Low unemployment puts skills in high demand

Friday brought a big announcement for the U.S. Economy.

The national unemployment rate dropped to eight point three percent.

But how does the job market in the Tri-States compare?

"It gives me hope it give me courage," said Ashley Fleming, an unemployed TriState resident.

The national unemployment rate is the lowest it's been in three years since entering the economic depression.

But according to Jim Mentesti that's old news when it comes to Adams County.

"We have been averaging in that 6.3 percent to that 6.5 percent because our manufacturers, we have 100 manufacturers, have done so well," said Jim Mentesti, president of the Great River Economic Development Foundation.

The Tri State area relies heavily on manufacturing jobs to support the local economy.

And according to the National Labor Department, factory jobs grew the most last year.

"We've anticipated that the folks that have held off for quite a while with growth and expansion and whatever have finally decided you can go a while but if you go two and a half years and you keep holding back on manufacturing and you keep holding back in construction eventually you're going to pay the price of losing out to somebody else, whether it's in this country or another country," said Mentesti.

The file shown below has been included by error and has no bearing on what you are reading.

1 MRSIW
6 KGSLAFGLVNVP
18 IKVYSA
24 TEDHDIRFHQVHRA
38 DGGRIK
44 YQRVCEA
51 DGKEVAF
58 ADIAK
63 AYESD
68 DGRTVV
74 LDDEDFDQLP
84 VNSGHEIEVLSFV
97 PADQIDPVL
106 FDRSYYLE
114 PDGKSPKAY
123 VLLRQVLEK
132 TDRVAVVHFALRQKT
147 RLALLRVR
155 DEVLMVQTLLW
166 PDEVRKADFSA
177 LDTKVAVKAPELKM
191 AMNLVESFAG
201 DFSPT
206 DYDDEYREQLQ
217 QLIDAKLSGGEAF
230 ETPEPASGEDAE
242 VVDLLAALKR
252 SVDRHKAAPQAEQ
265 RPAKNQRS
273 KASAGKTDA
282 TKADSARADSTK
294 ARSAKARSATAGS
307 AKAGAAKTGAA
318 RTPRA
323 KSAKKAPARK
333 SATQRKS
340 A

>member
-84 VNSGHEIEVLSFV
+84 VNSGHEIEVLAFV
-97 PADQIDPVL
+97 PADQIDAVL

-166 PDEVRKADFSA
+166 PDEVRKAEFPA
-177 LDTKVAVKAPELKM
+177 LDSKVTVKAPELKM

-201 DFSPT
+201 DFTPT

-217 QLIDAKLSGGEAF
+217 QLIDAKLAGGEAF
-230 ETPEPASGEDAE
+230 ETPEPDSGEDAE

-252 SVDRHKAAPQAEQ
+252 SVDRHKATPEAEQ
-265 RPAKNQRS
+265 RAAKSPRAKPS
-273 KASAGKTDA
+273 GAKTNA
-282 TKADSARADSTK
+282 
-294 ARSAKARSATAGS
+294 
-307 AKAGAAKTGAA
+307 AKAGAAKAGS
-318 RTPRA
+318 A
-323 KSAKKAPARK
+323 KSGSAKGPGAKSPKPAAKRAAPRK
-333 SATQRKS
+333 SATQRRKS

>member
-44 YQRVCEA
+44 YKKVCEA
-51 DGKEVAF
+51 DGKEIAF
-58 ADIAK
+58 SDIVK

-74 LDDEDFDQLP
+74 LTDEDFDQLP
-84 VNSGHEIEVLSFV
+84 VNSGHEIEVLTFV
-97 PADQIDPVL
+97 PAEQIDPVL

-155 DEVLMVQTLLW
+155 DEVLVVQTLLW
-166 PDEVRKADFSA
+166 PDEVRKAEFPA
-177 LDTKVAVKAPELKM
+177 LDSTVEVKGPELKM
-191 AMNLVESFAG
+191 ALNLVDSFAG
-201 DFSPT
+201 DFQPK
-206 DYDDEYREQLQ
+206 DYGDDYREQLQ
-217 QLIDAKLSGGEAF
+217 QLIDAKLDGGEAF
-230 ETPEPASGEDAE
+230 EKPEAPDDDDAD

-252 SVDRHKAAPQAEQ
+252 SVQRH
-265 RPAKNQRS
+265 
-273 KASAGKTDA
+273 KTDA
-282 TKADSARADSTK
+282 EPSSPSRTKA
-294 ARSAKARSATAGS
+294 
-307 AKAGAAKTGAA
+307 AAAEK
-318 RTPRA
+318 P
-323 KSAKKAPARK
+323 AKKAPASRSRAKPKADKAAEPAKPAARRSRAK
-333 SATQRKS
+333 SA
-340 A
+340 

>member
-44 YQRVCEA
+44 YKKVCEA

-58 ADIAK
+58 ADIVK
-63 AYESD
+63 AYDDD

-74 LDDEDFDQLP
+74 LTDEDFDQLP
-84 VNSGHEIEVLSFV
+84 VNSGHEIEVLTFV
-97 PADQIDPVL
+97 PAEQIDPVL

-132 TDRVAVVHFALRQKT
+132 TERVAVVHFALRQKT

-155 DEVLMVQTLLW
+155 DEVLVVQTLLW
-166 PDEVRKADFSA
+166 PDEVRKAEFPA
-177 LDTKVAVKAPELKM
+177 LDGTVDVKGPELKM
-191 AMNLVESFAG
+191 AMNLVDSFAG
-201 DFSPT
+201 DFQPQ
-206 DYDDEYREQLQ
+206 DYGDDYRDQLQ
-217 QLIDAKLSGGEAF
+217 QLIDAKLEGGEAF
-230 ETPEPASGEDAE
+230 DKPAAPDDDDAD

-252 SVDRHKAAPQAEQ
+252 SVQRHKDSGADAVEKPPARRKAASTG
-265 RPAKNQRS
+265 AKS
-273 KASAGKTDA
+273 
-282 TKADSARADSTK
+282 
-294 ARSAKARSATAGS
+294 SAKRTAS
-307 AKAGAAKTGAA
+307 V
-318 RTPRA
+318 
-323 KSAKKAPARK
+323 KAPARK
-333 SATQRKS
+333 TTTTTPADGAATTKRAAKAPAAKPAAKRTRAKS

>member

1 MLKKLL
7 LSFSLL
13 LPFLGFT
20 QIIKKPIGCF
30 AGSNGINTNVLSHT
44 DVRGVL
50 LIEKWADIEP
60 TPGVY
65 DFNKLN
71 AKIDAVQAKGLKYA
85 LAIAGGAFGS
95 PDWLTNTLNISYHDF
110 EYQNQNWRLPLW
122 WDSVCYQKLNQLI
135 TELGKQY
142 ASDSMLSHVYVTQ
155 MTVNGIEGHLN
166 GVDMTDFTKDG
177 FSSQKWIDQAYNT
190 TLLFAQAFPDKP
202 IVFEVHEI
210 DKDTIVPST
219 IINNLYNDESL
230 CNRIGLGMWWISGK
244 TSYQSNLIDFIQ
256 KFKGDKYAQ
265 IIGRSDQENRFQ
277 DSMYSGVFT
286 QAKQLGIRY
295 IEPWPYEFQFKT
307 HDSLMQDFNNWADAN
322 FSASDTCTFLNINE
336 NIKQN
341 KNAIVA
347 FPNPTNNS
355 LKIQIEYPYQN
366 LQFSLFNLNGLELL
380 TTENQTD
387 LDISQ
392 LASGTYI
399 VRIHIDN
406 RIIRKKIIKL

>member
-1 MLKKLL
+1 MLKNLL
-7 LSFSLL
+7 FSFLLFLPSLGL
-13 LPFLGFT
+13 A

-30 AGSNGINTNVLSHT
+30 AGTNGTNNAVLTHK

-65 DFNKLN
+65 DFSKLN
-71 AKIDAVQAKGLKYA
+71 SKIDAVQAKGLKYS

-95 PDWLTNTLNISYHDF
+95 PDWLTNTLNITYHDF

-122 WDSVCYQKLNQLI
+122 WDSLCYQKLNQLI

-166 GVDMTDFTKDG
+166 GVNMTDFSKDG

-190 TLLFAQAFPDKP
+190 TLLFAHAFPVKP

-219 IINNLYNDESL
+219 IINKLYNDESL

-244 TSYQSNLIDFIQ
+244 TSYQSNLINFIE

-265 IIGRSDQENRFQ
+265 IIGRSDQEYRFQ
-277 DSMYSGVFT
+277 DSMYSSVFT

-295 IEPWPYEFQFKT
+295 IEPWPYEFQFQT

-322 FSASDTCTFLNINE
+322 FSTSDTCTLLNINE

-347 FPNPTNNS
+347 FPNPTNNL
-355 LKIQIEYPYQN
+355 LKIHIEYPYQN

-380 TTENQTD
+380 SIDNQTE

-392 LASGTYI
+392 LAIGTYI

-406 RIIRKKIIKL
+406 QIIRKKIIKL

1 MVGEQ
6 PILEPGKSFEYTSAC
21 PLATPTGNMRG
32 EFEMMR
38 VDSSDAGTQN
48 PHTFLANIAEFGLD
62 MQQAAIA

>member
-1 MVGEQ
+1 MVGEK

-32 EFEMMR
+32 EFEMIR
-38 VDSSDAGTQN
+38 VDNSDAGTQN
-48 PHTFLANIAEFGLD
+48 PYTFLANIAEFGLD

Local manufacturing company, Knapheide recently announced its plan to add between 75 to 100 jobs in 2012.

The Majority of those jobs are in welding.

"We know it's important for people to get to work, we know there is a high demand for these individuals, many companies can't wait that year as people would move through that training program, said Ronald Davis, vice president for instruction at John Wood Community College. "So this is to get people started," he said.

John Wood Community College recently announced a new-four week basic welding training help get the unemployed on the job faster.

"Try it out it can't hurt and it's your future, it's up to you," said Charles Hechat, student in JWCC welding program.

Charles Hechat was unemployed for two years before taking a welding program at John Wood.

He graduates in March with a job waiting for him.

"It's great to be in the right place at the right time, and the middle of America is a great place to do business," said Mentesti.

If you're interested in more information on the program click here.